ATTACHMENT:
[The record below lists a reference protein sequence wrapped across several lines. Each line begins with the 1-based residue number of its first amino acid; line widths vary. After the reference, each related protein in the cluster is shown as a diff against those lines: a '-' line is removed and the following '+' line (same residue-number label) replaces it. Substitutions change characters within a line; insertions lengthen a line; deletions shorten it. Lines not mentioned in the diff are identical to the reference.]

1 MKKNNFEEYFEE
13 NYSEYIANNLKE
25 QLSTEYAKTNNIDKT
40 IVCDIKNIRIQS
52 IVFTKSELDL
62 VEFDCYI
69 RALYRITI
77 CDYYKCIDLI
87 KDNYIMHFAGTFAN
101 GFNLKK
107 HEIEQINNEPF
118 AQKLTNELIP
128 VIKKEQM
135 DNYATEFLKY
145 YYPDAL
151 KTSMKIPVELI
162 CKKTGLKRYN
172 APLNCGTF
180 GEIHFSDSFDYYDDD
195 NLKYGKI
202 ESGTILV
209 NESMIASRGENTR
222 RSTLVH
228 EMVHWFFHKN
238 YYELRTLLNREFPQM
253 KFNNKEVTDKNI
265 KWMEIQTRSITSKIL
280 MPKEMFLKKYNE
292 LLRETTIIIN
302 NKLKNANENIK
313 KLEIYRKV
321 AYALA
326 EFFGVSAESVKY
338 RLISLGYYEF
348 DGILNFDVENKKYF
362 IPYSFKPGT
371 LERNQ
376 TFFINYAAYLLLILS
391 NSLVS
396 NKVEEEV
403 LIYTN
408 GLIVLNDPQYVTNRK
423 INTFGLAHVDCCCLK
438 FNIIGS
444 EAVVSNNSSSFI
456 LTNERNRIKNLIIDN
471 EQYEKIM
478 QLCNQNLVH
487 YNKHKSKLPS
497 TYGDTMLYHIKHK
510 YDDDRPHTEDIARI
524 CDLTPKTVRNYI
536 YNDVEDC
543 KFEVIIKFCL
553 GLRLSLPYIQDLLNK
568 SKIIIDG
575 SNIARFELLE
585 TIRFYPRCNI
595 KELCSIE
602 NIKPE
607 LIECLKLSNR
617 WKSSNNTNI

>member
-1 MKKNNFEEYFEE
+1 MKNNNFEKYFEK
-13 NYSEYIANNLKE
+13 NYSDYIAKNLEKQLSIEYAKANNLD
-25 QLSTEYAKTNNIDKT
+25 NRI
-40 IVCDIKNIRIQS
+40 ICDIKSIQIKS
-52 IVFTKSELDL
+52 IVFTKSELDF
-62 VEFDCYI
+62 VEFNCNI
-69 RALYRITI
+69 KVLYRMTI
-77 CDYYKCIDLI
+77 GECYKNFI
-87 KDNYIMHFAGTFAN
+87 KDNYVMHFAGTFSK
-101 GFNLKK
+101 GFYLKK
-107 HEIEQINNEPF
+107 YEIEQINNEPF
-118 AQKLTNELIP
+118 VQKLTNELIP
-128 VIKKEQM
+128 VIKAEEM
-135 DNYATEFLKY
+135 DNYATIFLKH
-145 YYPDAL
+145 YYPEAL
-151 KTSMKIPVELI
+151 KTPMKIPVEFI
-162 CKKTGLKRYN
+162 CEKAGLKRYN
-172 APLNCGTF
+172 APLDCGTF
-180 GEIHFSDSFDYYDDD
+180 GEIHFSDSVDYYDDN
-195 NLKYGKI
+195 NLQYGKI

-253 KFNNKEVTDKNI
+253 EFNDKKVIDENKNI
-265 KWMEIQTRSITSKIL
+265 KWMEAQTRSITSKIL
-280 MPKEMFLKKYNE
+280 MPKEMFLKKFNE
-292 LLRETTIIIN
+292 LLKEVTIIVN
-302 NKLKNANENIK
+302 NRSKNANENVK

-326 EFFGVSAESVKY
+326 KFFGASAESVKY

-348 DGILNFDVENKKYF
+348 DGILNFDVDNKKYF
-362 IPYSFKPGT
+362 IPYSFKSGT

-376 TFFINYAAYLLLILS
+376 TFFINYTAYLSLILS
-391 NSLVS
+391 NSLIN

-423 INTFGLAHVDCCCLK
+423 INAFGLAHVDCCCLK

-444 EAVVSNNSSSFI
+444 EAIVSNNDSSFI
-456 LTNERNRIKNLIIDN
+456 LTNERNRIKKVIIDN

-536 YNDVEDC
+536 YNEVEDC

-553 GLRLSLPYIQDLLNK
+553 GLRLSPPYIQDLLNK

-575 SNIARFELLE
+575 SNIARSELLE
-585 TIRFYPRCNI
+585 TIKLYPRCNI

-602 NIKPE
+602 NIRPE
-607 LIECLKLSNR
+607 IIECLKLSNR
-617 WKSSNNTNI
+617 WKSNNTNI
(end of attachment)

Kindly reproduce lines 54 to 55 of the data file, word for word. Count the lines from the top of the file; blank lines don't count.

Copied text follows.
536 YNDVEDC
543 KFEVIIKFCL